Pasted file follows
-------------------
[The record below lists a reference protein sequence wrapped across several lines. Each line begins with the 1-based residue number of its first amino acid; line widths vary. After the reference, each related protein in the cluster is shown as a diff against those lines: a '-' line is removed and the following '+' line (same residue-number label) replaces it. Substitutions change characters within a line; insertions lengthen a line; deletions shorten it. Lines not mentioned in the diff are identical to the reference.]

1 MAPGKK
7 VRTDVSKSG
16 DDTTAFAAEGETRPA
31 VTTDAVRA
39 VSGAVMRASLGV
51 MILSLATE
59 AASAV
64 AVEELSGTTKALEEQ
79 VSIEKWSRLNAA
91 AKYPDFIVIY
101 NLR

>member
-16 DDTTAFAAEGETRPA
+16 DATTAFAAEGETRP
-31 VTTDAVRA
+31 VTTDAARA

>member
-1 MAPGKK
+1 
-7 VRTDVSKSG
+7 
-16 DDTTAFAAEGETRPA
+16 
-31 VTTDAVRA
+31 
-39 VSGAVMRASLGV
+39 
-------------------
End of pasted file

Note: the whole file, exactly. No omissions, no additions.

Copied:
[The record below lists a reference protein sequence wrapped across several lines. Each line begins with the 1-based residue number of its first amino acid; line widths vary. After the reference, each related protein in the cluster is shown as a diff against those lines: a '-' line is removed and the following '+' line (same residue-number label) replaces it. Substitutions change characters within a line; insertions lengthen a line; deletions shorten it. Lines not mentioned in the diff are identical to the reference.]

1 MAPGKK
7 VRTDVSKSG
16 DDTTAFAAEGETRPA
31 VTTDAVRA
39 VSGAVMRASLGV
51 MILSLATE
59 AASAV
64 AVEELSGTTKALEEQ
79 VSIEKWSRLNAA
91 AKYPDFIVIY
101 NLR

>member
-16 DDTTAFAAEGETRPA
+16 DATTAFAAEGETRP
-31 VTTDAVRA
+31 VTTDAARA

>member
-1 MAPGKK
+1 
-7 VRTDVSKSG
+7 
-16 DDTTAFAAEGETRPA
+16 
-31 VTTDAVRA
+31 
-39 VSGAVMRASLGV
+39 